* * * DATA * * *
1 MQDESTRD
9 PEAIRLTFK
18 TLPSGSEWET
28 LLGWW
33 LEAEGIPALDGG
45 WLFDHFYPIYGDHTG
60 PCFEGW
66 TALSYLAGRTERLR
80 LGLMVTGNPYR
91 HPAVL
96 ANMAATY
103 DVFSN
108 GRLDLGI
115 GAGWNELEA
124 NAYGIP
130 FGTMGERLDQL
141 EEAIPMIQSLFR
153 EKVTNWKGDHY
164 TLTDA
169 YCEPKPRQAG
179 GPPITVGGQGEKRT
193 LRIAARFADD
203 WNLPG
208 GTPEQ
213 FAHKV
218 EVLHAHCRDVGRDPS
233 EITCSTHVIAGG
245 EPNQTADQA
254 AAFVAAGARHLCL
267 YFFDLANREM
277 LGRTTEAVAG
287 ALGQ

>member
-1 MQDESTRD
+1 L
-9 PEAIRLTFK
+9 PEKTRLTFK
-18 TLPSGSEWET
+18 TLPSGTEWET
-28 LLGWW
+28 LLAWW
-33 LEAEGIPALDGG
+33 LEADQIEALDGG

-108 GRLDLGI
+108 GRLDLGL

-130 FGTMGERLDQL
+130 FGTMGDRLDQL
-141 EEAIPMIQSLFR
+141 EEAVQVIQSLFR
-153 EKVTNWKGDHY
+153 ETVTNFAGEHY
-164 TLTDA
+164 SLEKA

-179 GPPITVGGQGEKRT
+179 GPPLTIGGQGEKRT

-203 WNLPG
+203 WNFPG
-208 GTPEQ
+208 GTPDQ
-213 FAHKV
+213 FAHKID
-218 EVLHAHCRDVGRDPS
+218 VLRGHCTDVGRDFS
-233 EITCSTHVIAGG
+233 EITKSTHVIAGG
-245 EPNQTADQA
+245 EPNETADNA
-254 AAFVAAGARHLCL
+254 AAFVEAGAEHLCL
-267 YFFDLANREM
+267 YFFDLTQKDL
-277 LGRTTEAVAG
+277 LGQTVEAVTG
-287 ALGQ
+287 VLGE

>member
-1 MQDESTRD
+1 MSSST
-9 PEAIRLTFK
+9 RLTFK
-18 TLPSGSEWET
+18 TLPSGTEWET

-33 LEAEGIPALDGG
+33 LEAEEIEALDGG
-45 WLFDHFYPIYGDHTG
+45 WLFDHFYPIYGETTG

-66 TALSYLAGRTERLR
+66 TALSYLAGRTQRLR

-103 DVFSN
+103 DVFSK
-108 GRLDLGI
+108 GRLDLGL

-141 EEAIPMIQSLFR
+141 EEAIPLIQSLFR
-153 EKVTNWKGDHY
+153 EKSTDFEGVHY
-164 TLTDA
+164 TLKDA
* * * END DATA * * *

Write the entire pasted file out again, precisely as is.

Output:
1 MQDESTRD
9 PEAIRLTFK
18 TLPSGSEWET
28 LLGWW
33 LEAEGIPALDGG
45 WLFDHFYPIYGDHTG
60 PCFEGW
66 TALSYLAGRTERLR
80 LGLMVTGNPYR
91 HPAVL
96 ANMAATY
103 DVFSN
108 GRLDLGI
115 GAGWNELEA
124 NAYGIP
130 FGTMGERLDQL
141 EEAIPMIQSLFR
153 EKVTNWKGDHY
164 TLTDA
169 YCEPKPRQAG
179 GPPITVGGQGEKRT
193 LRIAARFADD
203 WNLPG
208 GTPEQ
213 FAHKV
218 EVLHAHCRDVGRDPS
233 EITCSTHVIAGG
245 EPNQTADQA
254 AAFVAAGARHLCL
267 YFFDLANREM
277 LGRTTEAVAG
287 ALGQ

>member
-1 MQDESTRD
+1 L
-9 PEAIRLTFK
+9 PEKTRLTFK
-18 TLPSGSEWET
+18 TLPSGTEWET
-28 LLGWW
+28 LLAWW
-33 LEAEGIPALDGG
+33 LEADQIEALDGG

-108 GRLDLGI
+108 GRLDLGL

-130 FGTMGERLDQL
+130 FGTMGDRLDQL
-141 EEAIPMIQSLFR
+141 EEAVQVIQSLFR
-153 EKVTNWKGDHY
+153 ETVTNFAGEHY
-164 TLTDA
+164 SLEKA

-179 GPPITVGGQGEKRT
+179 GPPLTIGGQGEKRT

-203 WNLPG
+203 WNFPG
-208 GTPEQ
+208 GTPDQ
-213 FAHKV
+213 FAHKID
-218 EVLHAHCRDVGRDPS
+218 VLRGHCTDVGRDFS
-233 EITCSTHVIAGG
+233 EITKSTHVIAGG
-245 EPNQTADQA
+245 EPNETADNA
-254 AAFVAAGARHLCL
+254 AAFVEAGAEHLCL
-267 YFFDLANREM
+267 YFFDLTQKDL
-277 LGRTTEAVAG
+277 LGQTVEAVTG
-287 ALGQ
+287 VLGE

>member
-1 MQDESTRD
+1 MSSST
-9 PEAIRLTFK
+9 RLTFK
-18 TLPSGSEWET
+18 TLPSGTEWET

-33 LEAEGIPALDGG
+33 LEAEEIEALDGG
-45 WLFDHFYPIYGDHTG
+45 WLFDHFYPIYGETTG

-66 TALSYLAGRTERLR
+66 TALSYLAGRTQRLR

-103 DVFSN
+103 DVFSK
-108 GRLDLGI
+108 GRLDLGL

-141 EEAIPMIQSLFR
+141 EEAIPLIQSLFR
-153 EKVTNWKGDHY
+153 EKSTDFEGVHY
-164 TLTDA
+164 TLKDA